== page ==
Military families in Limestone County and across the nation have been grappling with the sudden deployment of U.S. soldiers to the Middle East, and many are asking for the nation's support.
Over the past several days, thousands of soldiers have been deployed to the region amid rising tensions with Iran, which followed the U.S. killing of a top Iranian general.
When news started pouring in Tuesday of Iranian missiles striking two military bases housing U.S. troops in Iraq, many back home were sitting on the edges of their seats awaiting word of any casualties and damage. Military families across the county took to social media to ask for prayers and support.
President Donald Trump addressed the nation Wednesday concerning the retaliatory attacks, which included no American or Iraqi casualties and minor damage. Concern for the nation's troops was still fresh on the minds of Americans.
Retired Air Force Master Sgt. Sandra Thompson, who is also the director of the Alabama Veterans Museum and Archives in Athens, said times like these are stressful on troops and their families.
She's aware, however, the military has been trained for these incidents. She knows the region and served in the Gulf War.
“This is the military's purpose,” she said Wednesday morning. “Nobody wants to go to war, but sometimes that's what it comes down to. It is their mission to defend our country.”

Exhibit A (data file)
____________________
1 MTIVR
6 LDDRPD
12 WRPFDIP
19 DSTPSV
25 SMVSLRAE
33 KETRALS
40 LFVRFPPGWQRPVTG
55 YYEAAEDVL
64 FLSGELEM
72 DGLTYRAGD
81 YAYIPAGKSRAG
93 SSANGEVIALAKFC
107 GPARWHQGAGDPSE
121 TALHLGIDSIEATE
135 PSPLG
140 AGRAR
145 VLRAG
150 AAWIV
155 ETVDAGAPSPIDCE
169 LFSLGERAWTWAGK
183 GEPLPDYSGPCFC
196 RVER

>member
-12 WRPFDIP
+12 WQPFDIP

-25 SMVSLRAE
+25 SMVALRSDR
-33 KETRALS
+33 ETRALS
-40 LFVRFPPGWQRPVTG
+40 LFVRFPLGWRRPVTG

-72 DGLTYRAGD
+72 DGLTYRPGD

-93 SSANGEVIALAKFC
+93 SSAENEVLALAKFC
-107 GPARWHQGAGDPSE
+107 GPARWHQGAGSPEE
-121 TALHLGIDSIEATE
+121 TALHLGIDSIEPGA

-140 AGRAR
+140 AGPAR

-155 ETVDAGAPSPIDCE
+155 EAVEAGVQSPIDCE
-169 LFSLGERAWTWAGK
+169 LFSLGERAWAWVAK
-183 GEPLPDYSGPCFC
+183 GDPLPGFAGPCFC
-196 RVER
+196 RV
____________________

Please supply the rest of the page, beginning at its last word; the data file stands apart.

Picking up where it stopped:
The nation's military comes from all walks of life — young, old, male, female, married or single. The troops also hold different beliefs, religious and political.
Thompson believes right now we should pray for our troops and let them know we support their efforts.
“Don't talk bad about our troops,” she said. “Even if you don't agree with the conflict, support the troops.”
Public Information Specialist Belinda Bazinet with the Alabama Department of Veteran Affairs said there are more than 8,700 active-duty soldiers in the state and more than 18,800 reserves.
The state had 365,895 veterans in 2018, Bazinet said, and of those veterans, 7,252 reside in Limestone County.
Bazinet, who retired from the Air Force after 34 years of service, said Americans don't have to agree with everything going on, but should support the troops.
“The troops are trained and ready,” Bazinet said. They volunteered to join of their own free will and went through training to defend interests here and abroad.”
She believes the troops should know Americans appreciate what they are doing.
“They should know we are praying for them and thinking of them,” Bazinet said. “We should let them know we support them.”
Soldiers train to be ready to respond quickly to crises abroad, but sometimes they have to be ready to deploy at a moment's notice. When they deploy, military families don't want them to worry about things back home, they want them to focus on the mission.
Another issue circulating during recent tensions centers on the draft. The U.S. Army Command and General Staff College issued the following statement Wednesday on Twitter: “Fact check: The U.S. Army is NOT contacting anyone regarding the draft. If you are receiving texts, phone calls or direct messages about a military draft, they are not official communications from the U.S. Army.”
Through Twitter, the Selective Service System said the organization is “conducting business as usual. In the event that a national emergency necessitates a draft, Congress and the President would need to pass official legislation to authorize a draft.”